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Eliminate Culturally Appropriated and Racist Prints from LuLaRoe

This petition had 321 supporters

As a plus-size woman, who has struggled constantly with her weight, LuLaRoe clothing has finally made me feel good in my own skin. I'm not the only one. Everyone I know who has tried LLR feels the same. And my consultant friends *actually* make great money. Talk about a win-win-win!

That's why I am brokenhearted to say that I will no longer be purchasing any LLR clothes until some essential, important changes happen. Namely, this is regarding the culturally appropriated and blatantly racist prints that occasionally pop up in LuLaRoe stock.

What is Cultural Appropriation? says it best: "Cultural appropriation is the adoption or theft of icons, rituals, aesthetic standards, and behavior from one culture or subculture by another. In terms of fashion, it means taking ones culture and displaying it as a style for yourself without considering where it came from, erasing its history." 

Wikipedia adds this: "Cultural appropriation is seen as controversial, even harmful, notably when the cultural property of a minority group is used by members of the dominant culture without the consent of the members of the originating culture; this is seen as misappropriation and a violation of intellectual property rights."

The Difference Between Cultural Exchange and Appropriation

Purchasing a beautiful Mexican piece of art from a Mexican artist is appreciation. As is wearing a sari during an Indian wedding when invited to by the bridal party. But sporting bindis as a fashion statement and wearing Native American or Mexican costumes at Halloween is appropriation.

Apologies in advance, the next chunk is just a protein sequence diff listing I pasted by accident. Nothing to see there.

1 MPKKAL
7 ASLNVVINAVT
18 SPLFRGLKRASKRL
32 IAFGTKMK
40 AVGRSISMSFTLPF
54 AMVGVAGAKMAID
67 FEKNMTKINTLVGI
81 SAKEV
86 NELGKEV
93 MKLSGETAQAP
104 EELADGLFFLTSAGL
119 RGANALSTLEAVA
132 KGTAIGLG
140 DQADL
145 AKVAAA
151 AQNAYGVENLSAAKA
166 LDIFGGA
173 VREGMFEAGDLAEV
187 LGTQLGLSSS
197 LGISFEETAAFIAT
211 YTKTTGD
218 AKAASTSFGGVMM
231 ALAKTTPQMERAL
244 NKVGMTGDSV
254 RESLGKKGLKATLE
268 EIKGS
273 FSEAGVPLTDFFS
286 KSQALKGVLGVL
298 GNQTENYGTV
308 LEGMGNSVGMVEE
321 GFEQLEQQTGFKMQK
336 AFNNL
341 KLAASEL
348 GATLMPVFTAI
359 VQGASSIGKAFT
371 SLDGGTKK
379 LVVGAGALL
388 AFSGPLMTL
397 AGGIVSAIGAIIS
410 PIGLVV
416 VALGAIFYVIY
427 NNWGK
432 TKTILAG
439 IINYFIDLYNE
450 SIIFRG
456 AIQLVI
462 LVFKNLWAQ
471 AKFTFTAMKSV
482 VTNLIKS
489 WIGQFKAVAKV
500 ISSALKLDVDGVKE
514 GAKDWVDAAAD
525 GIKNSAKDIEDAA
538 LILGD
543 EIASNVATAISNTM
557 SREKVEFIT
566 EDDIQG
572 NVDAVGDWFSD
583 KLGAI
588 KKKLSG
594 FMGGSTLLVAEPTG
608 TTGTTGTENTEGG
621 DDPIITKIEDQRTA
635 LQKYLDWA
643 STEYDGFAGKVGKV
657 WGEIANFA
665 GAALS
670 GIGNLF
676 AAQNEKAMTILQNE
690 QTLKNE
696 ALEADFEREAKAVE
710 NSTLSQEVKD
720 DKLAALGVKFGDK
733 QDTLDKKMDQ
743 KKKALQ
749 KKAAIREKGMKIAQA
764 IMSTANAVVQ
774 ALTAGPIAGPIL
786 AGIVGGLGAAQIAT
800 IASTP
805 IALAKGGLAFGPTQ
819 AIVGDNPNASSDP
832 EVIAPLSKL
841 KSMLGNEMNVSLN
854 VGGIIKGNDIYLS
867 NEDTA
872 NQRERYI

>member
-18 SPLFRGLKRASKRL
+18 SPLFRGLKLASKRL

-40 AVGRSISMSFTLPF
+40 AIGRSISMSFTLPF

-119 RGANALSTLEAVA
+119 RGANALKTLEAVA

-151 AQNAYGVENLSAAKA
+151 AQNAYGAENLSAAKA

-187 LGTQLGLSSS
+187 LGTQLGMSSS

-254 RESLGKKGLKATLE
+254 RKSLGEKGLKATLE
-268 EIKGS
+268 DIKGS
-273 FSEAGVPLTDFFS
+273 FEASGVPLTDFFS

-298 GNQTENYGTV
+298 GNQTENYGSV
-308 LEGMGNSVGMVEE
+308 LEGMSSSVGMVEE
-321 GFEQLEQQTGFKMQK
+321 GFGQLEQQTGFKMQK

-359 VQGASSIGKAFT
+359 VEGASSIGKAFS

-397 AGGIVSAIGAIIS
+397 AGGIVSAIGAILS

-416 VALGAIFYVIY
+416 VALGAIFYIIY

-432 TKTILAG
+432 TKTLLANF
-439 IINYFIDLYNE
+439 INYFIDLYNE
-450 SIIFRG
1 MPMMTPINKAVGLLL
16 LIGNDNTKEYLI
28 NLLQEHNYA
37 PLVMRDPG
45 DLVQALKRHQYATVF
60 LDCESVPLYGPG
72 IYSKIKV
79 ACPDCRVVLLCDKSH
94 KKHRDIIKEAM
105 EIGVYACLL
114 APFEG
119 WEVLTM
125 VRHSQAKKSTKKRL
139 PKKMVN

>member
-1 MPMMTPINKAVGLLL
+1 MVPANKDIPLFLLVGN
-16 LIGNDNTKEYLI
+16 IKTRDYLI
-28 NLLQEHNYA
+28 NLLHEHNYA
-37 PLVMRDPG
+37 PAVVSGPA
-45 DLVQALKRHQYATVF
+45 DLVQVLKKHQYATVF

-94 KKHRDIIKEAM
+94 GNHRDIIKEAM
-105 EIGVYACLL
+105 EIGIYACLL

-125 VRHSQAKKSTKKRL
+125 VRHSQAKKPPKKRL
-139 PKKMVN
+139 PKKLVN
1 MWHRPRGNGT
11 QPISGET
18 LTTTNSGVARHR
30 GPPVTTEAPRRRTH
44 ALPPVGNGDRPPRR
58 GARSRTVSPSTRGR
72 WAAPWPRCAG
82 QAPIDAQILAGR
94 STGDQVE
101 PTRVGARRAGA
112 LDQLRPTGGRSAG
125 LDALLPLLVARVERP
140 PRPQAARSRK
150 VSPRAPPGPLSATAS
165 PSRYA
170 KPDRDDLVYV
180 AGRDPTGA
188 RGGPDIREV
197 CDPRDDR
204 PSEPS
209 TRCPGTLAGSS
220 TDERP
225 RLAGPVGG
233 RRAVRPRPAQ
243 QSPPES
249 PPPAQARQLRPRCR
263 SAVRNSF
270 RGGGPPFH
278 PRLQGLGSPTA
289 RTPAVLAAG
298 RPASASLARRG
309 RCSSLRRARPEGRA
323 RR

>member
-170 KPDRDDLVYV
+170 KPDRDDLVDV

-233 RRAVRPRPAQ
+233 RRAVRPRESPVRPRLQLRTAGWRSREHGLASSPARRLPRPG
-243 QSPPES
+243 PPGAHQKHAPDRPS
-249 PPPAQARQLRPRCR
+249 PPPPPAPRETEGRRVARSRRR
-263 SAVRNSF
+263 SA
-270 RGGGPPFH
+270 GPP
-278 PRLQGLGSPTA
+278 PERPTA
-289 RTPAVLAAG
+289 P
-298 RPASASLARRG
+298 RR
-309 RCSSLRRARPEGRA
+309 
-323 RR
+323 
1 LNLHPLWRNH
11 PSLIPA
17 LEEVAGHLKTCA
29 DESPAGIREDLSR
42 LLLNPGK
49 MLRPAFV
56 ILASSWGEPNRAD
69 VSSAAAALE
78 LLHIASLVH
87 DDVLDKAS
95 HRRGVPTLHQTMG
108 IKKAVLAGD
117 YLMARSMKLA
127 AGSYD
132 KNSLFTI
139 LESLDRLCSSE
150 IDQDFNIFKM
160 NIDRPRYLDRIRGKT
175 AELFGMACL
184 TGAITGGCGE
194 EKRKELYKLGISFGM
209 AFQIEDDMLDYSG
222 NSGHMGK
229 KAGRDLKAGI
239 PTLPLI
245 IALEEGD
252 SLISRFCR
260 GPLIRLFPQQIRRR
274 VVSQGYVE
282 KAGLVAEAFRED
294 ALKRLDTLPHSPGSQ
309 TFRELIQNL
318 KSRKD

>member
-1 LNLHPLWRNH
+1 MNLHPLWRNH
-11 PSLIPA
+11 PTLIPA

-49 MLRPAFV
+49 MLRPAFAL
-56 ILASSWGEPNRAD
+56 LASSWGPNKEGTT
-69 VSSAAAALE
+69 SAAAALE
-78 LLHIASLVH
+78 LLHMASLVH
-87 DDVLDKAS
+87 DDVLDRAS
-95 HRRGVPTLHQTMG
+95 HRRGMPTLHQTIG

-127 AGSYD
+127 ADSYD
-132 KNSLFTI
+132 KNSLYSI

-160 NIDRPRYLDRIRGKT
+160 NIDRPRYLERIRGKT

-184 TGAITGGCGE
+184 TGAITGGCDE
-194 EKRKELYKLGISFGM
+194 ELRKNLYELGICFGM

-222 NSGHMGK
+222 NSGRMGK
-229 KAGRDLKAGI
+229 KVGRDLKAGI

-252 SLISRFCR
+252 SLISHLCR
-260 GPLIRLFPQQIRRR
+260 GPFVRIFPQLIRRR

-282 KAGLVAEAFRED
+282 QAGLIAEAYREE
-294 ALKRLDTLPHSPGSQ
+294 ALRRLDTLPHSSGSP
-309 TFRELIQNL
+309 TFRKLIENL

Examples of Problem Prints at LuLaRoe

  • Aztec
    (See LLR example here:

    What consumers may not know is that Aztec patterns originated from Mexico. "Aztec" refers to ethnic groups from central Mexico, most known is the group that held empire in Tenochtitlan. These patterns are cultural artifacts.

    Let's consider that these cultural artifacts were made for trade and for consumption to sustain these ethnic groups' economies.

    However much that is sold today, the manufacturers aren't "true producers" of this pattern. How much, if any, of the profits are being given to those who originated the pattern? This is certainly not being done with LuLaRoe. (*1)
  • Sugar Skulls
    (See LuLaRoe example here:

    Sugar Skulls are an important part of Day of the Dead, otherwise known as Dia de los Muertos. It’s a celebration about those who have passed away and takes place every year on November 2.

    Some people often think that the flower crown and sugar skull face paint is just another spooky costume for them to wear, but it’s a huge part of Mexican culture and tradition. It is a sacred way for them to honor their deceased loved ones. It is not a design to be used in fashion, especially by those who are not a part of the culture. (*2)

  • Native American Headdresses and Dream Catchers
    (See LuLaroe examples here: and here